In this series I want to address in some detail a Photoshop feature that, without being too complicated to understand, it does usually take a long time to get used to and that is the blending modes.
A blending mode is a specific algorithm that Photoshop applies to combine two layers, from now on called top and bottom. For this, an equation involving the pixels of both images is used to calculate the pixels of the final blended image. The calculation is applied pixel-by-pixel, in contrast to the calculations made when using filters, where a convolution process involving surrounding pixels is usually applied.
The exact equation that Photoshop applies for each blending mode is, for obvious reason, not known, but what we are interested on is the final result, so I will take an image and go through each of the different modes available and try to explain what’s going on. This way, you can get an idea of what each mode is suitable for and include them in your personal post-processing workflow.
During this post I will be using the following two images:
The first one is an image of Porto, a city in Portugal very close to the northern border with Spain. The second one is simply a gradient mask which serves nicely to the purpose of showing the effect of different blending modes as we will see later on.
The first thing you will notice when working with different blending modes is that they are grouped in different categories, even though Photoshop decided not to explicitly name these categories. The following image shows the different blending modes with the categories numbered.
The reason why the blending modes are categorized the way they are is because all the modes within a group behave in a similar way. Even though these are not official names given by Adobe, we could call each group like this:
Now let’s look at the specific modes within each of the groups.
Inside this category there are only two blending modes, namely ‘Normal’ and ‘Dissolve’. While the ‘Normal’ mode does a linear combination of both layers, the ‘Dissolve’ simply combines, in a pseudo-random way, pixels from each of the two images. Both modes are completely opaque meaning that, unless the opacity of the top layer is reduced from 100%, only the top layer will be visible. Below there is an image showing the result of applying both blending modes to our images with an opacity of 50% (left ‘Normal’ and right ‘Dissolve’).
The ‘Normal’ mode simply darkens the regions where the mask is black and lightens the regions where the mask is white while the ‘Dissolve’ does something similar but some of the mask pixels are left untouched, giving the impression that the image is, precisely, dissolving.
Here we can find five different modes, all of them aimed at darkening the original image. The first one, simply called ‘Darken’, is a simple algorithm that compares the brightness of each pixel in both layers and makes a combination of both pixels giving more weight to the darkest one to the final image. This gives in general a pretty dark image, even though the final result will largely depend on the mask being used. The following image shows the result of blending our two layers with this method with a 100% opacity.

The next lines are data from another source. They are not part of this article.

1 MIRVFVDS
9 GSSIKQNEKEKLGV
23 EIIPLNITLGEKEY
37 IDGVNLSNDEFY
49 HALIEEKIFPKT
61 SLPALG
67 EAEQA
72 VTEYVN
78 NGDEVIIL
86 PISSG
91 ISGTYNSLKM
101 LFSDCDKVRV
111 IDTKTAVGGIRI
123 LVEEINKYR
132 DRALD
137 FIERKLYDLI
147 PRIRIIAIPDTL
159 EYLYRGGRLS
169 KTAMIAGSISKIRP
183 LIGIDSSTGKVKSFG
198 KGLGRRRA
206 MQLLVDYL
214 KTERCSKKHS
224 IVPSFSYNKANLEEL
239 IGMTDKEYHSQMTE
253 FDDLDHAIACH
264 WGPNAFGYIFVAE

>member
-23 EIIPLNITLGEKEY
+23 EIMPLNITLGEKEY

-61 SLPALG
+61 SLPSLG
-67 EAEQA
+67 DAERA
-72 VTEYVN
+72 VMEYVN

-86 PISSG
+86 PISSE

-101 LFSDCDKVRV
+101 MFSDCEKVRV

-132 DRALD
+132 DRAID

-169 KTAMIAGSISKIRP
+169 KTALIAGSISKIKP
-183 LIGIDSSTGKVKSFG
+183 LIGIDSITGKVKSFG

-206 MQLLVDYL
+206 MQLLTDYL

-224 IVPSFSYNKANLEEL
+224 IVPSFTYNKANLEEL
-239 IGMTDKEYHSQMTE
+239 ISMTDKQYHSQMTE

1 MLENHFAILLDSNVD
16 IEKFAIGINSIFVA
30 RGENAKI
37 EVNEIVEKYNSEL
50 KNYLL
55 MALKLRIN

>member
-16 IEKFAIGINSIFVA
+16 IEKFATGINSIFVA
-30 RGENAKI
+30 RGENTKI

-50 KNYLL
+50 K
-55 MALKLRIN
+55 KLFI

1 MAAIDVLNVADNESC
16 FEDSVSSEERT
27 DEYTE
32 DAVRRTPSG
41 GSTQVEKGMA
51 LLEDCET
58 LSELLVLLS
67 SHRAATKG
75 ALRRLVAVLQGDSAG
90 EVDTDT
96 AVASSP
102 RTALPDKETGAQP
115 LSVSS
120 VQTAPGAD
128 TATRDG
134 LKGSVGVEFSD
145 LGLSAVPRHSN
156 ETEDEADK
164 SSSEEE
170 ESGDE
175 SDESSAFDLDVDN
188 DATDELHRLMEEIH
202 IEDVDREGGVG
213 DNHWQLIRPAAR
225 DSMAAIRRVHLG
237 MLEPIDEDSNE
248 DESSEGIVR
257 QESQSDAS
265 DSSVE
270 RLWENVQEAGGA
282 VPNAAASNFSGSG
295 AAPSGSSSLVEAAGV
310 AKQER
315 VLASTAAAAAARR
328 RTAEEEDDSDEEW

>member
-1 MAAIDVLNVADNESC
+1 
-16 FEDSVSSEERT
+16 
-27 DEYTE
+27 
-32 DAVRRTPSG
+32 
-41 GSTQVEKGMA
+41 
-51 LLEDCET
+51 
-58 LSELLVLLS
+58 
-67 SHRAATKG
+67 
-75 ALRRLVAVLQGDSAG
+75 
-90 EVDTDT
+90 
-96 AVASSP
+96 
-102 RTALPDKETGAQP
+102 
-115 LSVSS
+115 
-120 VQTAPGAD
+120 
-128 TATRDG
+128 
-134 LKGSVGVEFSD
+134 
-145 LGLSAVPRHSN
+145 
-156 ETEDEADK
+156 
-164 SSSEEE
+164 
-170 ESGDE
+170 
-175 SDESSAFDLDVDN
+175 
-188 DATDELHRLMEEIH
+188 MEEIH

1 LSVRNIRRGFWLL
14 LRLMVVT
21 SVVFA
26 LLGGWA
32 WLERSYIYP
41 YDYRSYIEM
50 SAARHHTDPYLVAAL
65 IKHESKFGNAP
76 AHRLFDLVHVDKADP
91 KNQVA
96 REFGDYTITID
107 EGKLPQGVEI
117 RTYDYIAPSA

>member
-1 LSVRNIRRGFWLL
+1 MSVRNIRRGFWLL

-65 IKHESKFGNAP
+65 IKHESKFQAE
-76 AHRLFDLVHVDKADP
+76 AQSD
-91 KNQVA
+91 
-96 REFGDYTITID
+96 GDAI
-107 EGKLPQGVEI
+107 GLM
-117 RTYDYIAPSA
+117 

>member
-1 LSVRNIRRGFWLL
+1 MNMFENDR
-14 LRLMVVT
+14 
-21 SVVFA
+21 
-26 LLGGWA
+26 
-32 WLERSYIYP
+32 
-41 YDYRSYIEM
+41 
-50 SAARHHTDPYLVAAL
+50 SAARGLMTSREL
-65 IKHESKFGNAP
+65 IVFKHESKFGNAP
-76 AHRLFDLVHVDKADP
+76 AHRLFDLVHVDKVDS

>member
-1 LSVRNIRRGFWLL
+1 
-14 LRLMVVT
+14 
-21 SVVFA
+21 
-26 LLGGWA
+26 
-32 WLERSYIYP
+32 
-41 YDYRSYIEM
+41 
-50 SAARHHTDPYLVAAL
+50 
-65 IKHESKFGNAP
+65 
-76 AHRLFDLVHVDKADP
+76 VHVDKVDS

Even though some of the pixels on the houses at the right look like if they were overexposed giving a feeling of being brighter than originally, if you use the ‘Eyedropper Tool’ in Photoshop to compare both colors you will see that the resulting pixels are indeed brighter. The apparent overexposure is a result of the eye comparing adjacent colors and, since they are close to dark grays and blacks, they look rather bright.
The ‘Multiply’ mode does exactly that: it multiplies the pixels of the bottom layer by the brightness level of the top layer, with the brightness range being normalized to values between zero (black) to one (white). This normalization is done to achieve the desired result, which is leaving the image unchanged when being blended with white (multiplying by one) and completely disappearing the image when blending it with black (multiplying by zero). This mode, if a gray mask is used, tends to give a decent result when darkening an image.
The ‘Color Burn’ mode works taking into account not only the brightness of each pixel but also the color information. The final result is an image with darker colors, meaning that not only the brightness will change but also the colors. There are two ways of darkening colors. One is by increasing the contrast between two colors and the other one is by decreasing the brightness of the original color. While the ‘Color Burn’ mode applies the first method (with the two colors being the colors of the two original layers), the ‘Linear Burn’ makes use of the second one, simply decreasing the brightness of a given pixel according to the value of the corresponding pixel of the mask. For these two methods, if the image is blended with a white mask, no change will occur.
The final mode in this category, ‘Darker Color’, is very similar to the first one, ‘Darken’ with the difference that, while some combination of colors is made in the ‘Darken’ mode, non is made with ‘Darker Color’, where a simple replacement of the pixel is made according to the values contained in each layer. The following collage shows the results of applying the four modes just described ordered from top left in clockwise direction.
In upcoming posts I will go through the rest of the modes that include what can be regarded as the inverse of the ‘Darken’ modes, namely the ‘Lighten’ modes, a combination of these two, namely the ‘Contrast’ modes and two special groups that are usually applied in more specific situations, namely the ‘Simple’ and ‘Properties’ groups.
Stay tuned and, as usual, don’t hesitate to contact me if you have any question.